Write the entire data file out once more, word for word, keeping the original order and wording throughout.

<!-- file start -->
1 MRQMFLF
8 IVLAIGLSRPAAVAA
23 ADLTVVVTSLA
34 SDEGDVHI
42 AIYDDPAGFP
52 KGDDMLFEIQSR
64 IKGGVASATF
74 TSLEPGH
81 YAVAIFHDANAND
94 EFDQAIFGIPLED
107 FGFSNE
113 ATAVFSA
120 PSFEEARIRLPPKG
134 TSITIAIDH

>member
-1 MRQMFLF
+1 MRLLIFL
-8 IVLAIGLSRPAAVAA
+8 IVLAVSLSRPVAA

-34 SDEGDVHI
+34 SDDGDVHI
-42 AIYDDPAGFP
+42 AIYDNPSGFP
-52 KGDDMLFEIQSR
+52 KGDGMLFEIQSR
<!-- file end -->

1 MRQMFLF
8 IVLAIGLSRPAAVAA
23 ADLTVVVTSLA
34 SDEGDVHI
42 AIYDDPAGFP
52 KGDDMLFEIQSR
64 IKGGVASATF
74 TSLEPGH
81 YAVAIFHDANAND
94 EFDQAIFGIPLED
107 FGFSNE
113 ATAVFSA
120 PSFEEARIRLPPKG
134 TSITIAIDH

>member
-1 MRQMFLF
+1 MRLLIFL
-8 IVLAIGLSRPAAVAA
+8 IVLAVSLSRPVAA

-34 SDEGDVHI
+34 SDDGDVHI
-42 AIYDDPAGFP
+42 AIYDNPSGFP
-52 KGDDMLFEIQSR
+52 KGDGMLFEIQSR